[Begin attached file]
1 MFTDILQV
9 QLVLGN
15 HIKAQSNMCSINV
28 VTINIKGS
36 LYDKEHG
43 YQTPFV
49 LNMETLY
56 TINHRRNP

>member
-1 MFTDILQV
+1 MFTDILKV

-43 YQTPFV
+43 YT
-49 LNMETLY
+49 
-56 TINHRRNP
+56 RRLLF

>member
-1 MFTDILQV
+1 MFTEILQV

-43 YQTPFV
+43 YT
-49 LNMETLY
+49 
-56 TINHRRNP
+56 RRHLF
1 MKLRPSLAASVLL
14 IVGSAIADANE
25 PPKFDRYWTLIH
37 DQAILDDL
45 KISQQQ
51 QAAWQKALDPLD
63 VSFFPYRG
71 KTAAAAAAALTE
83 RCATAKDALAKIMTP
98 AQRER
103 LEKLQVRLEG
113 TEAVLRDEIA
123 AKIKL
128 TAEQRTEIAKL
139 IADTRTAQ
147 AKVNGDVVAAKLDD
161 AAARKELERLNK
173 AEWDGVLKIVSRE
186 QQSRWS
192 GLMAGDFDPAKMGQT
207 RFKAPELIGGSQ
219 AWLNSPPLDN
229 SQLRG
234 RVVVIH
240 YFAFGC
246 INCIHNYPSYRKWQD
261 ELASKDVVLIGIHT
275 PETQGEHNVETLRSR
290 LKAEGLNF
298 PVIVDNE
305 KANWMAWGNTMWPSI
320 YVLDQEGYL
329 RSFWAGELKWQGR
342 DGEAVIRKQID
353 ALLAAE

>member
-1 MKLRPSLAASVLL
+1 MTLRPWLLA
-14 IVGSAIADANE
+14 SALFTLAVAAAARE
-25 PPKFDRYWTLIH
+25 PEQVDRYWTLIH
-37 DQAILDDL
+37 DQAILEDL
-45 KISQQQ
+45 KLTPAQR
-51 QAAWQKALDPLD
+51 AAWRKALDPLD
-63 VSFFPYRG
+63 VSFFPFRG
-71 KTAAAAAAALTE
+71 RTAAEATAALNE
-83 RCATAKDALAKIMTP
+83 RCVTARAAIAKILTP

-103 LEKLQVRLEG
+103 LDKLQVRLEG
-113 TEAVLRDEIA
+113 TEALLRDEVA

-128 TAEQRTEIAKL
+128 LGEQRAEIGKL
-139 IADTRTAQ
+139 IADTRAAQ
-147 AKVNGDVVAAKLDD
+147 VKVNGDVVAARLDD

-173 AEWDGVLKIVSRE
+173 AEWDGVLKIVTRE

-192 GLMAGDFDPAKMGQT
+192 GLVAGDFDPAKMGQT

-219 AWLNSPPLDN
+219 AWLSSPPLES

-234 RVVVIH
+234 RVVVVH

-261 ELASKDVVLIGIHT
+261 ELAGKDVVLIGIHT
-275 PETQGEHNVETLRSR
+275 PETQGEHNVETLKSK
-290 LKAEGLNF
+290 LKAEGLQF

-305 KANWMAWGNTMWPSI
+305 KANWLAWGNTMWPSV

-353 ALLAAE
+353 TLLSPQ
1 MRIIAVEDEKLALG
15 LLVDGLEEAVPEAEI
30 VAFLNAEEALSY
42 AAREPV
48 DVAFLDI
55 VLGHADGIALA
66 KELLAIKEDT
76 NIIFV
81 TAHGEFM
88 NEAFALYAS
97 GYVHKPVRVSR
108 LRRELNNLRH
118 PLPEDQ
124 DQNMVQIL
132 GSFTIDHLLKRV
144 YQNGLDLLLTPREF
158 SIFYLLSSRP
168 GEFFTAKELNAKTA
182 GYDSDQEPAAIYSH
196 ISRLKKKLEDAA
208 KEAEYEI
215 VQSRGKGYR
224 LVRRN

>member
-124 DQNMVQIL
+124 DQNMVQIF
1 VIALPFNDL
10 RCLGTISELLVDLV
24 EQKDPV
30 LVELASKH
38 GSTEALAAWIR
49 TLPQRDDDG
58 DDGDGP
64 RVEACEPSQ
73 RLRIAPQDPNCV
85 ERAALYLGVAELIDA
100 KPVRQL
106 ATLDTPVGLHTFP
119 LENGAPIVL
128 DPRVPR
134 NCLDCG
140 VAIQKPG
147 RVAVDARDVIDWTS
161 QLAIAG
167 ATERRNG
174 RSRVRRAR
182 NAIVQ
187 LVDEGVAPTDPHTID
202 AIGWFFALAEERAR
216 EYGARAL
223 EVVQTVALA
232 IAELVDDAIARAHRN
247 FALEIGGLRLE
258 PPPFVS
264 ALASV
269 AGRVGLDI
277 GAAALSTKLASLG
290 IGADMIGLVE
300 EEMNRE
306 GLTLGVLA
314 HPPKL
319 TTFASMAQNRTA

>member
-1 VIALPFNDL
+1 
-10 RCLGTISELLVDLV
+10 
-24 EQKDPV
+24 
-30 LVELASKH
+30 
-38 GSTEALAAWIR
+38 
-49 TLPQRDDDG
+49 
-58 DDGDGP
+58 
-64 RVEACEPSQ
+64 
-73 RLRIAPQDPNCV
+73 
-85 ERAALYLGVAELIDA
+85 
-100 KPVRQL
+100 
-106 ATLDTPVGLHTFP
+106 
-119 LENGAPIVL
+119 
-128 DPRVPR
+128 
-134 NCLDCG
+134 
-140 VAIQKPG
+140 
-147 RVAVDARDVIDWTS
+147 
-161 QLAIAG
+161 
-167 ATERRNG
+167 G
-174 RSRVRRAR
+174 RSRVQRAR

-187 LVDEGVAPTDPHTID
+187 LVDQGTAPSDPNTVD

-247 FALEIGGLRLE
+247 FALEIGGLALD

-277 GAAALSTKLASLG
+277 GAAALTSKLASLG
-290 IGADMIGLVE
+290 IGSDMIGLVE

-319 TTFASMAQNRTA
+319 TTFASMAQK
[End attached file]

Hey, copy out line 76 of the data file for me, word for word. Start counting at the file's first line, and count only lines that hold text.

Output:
+63 VSFFPFRG